Why Consumers Are Keeping their Vehicles Longer

There are many contributing factors as to why consumers are keeping their vehicles longer than ever before. Let’s start out with the total number of light duty vehicles in operation on U.S. roads. At the end of Q1’24 we have 289.6 million vehicles on U.S. roads, a 1.2% increase over the same period in the previous year as reported by S&P Global Mobility. 

Record High Average Age of a Vehicle on U.S. Roads

In Q1’24, 16.9 million new vehicles were registered while 13.3 million vehicles went out of operation. The average age of a vehicle on U.S. roads today (June 29, 2024) is around 12.6 years old, a record high. [reported by S&P Global Mobility] 

Reasons why consumers are Keeping their Vehicles Longer

There are several reasons why consumers are holding onto their vehicles longer, here are a few contributing to this trend: 

  • The High Cost of New Cars: The average price of a new car in the US has increased reaching more than $48,000 in April 2024*. This results in new cars becoming less affordable for many consumers, especially new to the labor market. In 2020, the average price of a new car in the U.S. was $40,770, a difference of more than $7,000. 
  • The High Cost of Used Cars: In 2023 average price of a user car in the US increased by more than $10,000 since 2020. We have two upward trends with the average price of a new and used car increasing. This is not a win for consumers. 
  • Improved Vehicle Reliability and Parts Availability: With the increase in vehicle reliability and parts availability, consumers are continuing to invest in their vehicles driving them well past the 100,000 mile mark. Consumers use sites like Openbay to get matched with an automotive service professional nearby that delivers quality service at discounted prices. This allows consumers to hold on to their vehicles for longer periods of time while maintaining a safe and well operating vehicle.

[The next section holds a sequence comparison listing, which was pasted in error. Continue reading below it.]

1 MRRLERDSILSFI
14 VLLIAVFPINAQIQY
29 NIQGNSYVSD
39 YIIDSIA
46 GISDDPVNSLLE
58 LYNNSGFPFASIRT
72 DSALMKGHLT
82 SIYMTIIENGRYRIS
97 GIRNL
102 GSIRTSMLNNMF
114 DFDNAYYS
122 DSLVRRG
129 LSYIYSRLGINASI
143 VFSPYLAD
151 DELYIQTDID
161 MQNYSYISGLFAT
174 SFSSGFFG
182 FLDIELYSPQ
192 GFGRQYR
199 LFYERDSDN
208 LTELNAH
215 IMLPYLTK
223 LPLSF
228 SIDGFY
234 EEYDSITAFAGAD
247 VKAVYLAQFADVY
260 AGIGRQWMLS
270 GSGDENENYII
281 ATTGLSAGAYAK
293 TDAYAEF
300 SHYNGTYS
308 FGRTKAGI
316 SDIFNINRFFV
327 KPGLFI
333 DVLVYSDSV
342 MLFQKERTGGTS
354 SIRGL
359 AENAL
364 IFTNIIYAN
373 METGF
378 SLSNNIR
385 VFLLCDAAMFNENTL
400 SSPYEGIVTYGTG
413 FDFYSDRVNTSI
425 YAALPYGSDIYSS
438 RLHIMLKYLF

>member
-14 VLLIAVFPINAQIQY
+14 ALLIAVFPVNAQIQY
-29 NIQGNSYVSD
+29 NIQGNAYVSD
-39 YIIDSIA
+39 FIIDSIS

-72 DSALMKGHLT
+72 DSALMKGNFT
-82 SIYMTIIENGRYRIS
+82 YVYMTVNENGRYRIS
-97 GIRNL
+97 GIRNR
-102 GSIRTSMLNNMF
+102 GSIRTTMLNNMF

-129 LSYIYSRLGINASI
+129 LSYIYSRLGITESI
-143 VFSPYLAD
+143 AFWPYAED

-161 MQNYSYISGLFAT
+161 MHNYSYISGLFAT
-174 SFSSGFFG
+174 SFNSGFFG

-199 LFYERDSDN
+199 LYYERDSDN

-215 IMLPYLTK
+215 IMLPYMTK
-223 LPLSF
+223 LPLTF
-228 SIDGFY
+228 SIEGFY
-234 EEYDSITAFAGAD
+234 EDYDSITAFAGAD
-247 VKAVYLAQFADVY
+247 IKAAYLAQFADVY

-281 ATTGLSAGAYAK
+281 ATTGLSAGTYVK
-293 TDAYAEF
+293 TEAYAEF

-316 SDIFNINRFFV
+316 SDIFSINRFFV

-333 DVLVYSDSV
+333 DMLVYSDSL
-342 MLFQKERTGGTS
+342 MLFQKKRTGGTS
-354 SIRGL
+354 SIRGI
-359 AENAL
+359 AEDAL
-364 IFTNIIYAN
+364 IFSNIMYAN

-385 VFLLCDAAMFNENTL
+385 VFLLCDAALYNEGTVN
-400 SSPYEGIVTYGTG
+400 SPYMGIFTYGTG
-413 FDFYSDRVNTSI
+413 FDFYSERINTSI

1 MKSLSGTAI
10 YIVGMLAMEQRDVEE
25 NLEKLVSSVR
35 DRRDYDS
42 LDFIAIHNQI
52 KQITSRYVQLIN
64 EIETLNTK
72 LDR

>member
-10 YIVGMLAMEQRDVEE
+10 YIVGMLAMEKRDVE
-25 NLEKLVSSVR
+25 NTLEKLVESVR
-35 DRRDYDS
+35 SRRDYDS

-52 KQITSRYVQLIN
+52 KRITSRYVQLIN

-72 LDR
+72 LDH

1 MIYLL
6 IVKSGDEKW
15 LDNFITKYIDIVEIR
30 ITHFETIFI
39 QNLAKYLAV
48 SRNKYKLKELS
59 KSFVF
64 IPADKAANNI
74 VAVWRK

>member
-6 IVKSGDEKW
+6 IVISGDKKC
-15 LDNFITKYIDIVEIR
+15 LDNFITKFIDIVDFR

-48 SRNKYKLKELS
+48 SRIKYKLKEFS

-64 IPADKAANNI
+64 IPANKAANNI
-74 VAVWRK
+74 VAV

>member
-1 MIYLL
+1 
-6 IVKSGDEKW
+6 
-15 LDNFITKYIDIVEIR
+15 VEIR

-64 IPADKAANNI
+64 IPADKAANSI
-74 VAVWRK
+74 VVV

• Record High Auto Loan Rejection Rates: The Federal Reserve Bank of New York is reporting a record 14.2% of applicants are being denied an auto loan in the past year (as of June 2024). It’s the highest percentage since tracking began just over 10-years ago. Rising interest rates are contributing to loans becoming more expensive and lenders become more risk-averse, especially for consumers with low credit scores.
  • Record High Delinquency Rates: In addition to record high auto loan rejection rates, the Federal Reserve Bank of New York is also reporting delinquency rates on auto loans are also at their highest point during the same period, reaching 7.7% in Q4 2023.  


*source: Edmunds.com


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